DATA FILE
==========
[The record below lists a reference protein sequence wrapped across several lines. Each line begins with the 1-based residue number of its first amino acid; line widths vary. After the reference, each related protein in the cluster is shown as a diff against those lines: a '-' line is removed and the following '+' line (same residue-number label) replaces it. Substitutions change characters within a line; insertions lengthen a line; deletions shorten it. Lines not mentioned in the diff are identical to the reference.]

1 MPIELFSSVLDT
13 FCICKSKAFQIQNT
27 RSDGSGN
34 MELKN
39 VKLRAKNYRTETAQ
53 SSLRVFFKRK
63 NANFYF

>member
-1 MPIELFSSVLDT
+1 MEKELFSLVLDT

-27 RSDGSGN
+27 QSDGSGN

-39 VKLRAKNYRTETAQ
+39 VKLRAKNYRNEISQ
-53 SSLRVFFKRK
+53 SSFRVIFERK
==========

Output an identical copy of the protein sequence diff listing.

[The record below lists a reference protein sequence wrapped across several lines. Each line begins with the 1-based residue number of its first amino acid; line widths vary. After the reference, each related protein in the cluster is shown as a diff against those lines: a '-' line is removed and the following '+' line (same residue-number label) replaces it. Substitutions change characters within a line; insertions lengthen a line; deletions shorten it. Lines not mentioned in the diff are identical to the reference.]

1 MPIELFSSVLDT
13 FCICKSKAFQIQNT
27 RSDGSGN
34 MELKN
39 VKLRAKNYRTETAQ
53 SSLRVFFKRK
63 NANFYF

>member
-1 MPIELFSSVLDT
+1 MEKELFSLVLDT

-27 RSDGSGN
+27 QSDGSGN

-39 VKLRAKNYRTETAQ
+39 VKLRAKNYRNEISQ
-53 SSLRVFFKRK
+53 SSFRVIFERK